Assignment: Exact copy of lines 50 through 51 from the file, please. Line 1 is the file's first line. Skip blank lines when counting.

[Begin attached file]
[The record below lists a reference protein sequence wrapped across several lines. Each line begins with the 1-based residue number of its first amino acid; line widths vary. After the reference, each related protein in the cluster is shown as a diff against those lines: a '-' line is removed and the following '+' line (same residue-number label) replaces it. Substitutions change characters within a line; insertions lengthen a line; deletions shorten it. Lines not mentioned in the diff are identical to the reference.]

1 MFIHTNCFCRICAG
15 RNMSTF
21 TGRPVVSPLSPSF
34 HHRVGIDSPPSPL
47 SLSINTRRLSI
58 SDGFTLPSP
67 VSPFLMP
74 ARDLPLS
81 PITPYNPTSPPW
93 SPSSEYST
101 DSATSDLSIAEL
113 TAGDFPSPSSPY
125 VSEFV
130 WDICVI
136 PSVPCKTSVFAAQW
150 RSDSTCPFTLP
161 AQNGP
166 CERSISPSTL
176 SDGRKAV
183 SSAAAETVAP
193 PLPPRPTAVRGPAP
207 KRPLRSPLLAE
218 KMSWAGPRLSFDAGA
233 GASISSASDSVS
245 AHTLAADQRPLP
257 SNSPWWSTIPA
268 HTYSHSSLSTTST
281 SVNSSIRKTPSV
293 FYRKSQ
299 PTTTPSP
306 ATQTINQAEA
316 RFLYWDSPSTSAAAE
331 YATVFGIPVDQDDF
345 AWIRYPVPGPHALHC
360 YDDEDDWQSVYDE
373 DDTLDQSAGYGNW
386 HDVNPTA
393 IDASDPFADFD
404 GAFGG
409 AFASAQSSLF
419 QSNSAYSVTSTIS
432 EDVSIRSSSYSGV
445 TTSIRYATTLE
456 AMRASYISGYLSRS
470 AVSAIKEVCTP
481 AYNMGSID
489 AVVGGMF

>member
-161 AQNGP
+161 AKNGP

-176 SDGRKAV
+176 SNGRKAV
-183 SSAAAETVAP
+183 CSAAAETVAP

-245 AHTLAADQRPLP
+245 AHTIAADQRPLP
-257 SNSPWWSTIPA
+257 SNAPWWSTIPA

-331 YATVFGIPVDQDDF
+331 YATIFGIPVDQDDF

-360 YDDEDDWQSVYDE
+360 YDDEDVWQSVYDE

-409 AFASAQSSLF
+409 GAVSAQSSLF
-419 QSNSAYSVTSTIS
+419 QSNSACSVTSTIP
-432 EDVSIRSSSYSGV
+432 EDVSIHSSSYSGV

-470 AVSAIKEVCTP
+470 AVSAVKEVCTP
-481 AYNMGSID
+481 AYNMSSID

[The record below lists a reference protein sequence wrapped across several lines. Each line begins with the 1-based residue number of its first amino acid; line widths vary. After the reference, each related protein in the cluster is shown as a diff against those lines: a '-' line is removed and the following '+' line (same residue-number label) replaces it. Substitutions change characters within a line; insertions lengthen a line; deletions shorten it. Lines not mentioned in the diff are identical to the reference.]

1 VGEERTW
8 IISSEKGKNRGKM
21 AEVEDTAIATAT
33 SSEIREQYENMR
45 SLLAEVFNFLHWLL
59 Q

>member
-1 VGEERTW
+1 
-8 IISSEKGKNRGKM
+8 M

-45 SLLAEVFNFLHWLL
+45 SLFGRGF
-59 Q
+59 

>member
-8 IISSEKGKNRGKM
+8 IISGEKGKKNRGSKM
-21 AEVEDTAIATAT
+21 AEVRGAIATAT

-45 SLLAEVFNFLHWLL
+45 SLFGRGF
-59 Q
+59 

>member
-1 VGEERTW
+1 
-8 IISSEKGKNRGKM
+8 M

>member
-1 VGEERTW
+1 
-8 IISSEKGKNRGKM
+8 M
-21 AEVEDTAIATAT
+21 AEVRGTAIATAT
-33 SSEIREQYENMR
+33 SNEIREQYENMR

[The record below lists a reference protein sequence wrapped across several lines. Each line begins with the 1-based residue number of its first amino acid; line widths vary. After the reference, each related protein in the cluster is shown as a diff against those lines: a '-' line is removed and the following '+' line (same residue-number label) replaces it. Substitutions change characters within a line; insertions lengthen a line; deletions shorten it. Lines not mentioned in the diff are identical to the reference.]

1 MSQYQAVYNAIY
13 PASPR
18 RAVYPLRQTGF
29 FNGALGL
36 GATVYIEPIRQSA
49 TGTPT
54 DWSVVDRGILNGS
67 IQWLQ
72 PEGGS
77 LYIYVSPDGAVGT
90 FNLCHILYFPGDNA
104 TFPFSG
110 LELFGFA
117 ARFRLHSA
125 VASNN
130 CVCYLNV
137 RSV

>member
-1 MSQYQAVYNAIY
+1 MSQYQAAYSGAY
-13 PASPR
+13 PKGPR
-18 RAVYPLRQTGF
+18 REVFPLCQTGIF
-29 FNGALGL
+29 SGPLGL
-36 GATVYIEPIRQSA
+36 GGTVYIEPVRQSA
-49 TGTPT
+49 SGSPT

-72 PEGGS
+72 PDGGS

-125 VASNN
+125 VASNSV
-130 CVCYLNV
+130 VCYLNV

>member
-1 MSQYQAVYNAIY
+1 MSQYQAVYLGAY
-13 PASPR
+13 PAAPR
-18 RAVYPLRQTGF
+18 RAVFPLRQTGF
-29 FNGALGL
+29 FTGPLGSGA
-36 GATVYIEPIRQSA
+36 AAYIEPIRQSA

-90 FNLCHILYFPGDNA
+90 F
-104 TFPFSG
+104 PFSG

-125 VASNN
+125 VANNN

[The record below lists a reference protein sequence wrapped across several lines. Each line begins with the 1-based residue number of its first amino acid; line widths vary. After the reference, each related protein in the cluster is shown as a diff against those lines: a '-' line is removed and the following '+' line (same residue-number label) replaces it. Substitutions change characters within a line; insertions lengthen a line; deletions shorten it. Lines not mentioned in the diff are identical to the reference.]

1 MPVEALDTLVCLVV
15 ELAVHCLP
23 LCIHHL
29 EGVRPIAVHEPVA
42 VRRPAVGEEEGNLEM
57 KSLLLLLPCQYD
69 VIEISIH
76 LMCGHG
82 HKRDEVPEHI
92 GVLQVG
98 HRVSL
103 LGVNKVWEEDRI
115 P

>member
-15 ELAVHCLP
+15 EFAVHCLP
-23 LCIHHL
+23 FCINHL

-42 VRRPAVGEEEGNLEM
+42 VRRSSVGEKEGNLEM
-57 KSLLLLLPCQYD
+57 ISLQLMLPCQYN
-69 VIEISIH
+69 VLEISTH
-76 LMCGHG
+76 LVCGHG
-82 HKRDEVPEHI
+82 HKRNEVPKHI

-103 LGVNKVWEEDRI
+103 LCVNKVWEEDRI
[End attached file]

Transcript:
-161 AQNGP
+161 AKNGP